Q: You’re self-employed. Can you tell us about your work?
A: Wanting to incorporate veganism more tightly into my professional life, I changed careers by becoming a freelance writer and graphic designer. As of today, I’ve written and published:
- vegan and veggie related books under my penname Hanna Getty (link here Amazon)
- children’s books about animals under my penname Maya Lee Shye (link here Amazon)
- and one book under my own name, Hanna Golan (link here Amazon)
I currently have 5 more vegan-related manuscripts that are awaiting publication.
Q: What other vegan-related activities are you/have you been involved with?
A: Attempting to spread the vegan message far and wide across the globe, I am very active on Facebook and manage multiple pages:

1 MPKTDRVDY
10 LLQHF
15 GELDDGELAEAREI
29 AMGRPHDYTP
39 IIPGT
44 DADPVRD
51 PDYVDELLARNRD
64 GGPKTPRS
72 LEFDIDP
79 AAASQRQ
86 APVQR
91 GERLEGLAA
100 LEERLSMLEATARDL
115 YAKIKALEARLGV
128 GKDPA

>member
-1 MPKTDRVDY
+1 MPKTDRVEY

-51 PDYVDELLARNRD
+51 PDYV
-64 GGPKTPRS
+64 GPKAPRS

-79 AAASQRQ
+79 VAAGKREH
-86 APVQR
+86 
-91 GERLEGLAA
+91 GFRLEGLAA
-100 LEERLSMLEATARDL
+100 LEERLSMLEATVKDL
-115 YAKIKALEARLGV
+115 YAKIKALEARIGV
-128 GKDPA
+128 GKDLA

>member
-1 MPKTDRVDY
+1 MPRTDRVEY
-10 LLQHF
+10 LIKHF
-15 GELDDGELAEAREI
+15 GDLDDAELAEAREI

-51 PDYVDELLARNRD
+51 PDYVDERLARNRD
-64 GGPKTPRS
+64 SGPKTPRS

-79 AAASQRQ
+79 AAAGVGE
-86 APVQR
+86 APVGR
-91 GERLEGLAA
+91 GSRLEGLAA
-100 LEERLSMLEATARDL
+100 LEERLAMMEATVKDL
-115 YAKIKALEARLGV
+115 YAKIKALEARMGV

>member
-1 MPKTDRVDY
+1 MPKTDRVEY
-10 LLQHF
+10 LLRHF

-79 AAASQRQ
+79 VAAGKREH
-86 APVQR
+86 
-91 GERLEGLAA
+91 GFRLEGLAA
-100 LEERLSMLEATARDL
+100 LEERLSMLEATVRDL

In my spare time, I volunteer for a local rescue organization 2 to 3 times a week, I occasionally foster dogs and I host monthly vegan potlucks.
Q: Are you ‘parent’ to any companion animals?
A: I am a single parent to 4 special needs rescue animals (2 dogs and 2 cats).
Q: Do you have hopes and dreams for the future?
A: My dream is to establish a vegan outreach program that will be based out of an all-vegan, self-sufficient community that will strengthen vegan presence as well as increase awareness in the general public.
Q: Finally, what would you hope to leave behind you as your legacy on this earth?
A: The legacy that I wish to leave behind me is a world that is predominantly, if not entirely, inhabited by humans who choose compassion over cruelty.
Thank you again Hanna for agreeing to share something of your life with us. Yours is an amazing story. You are a truly remarkable advocate for compassionate living, and an inspiration to your fellow vegans.
Join the Global Vegan Registry here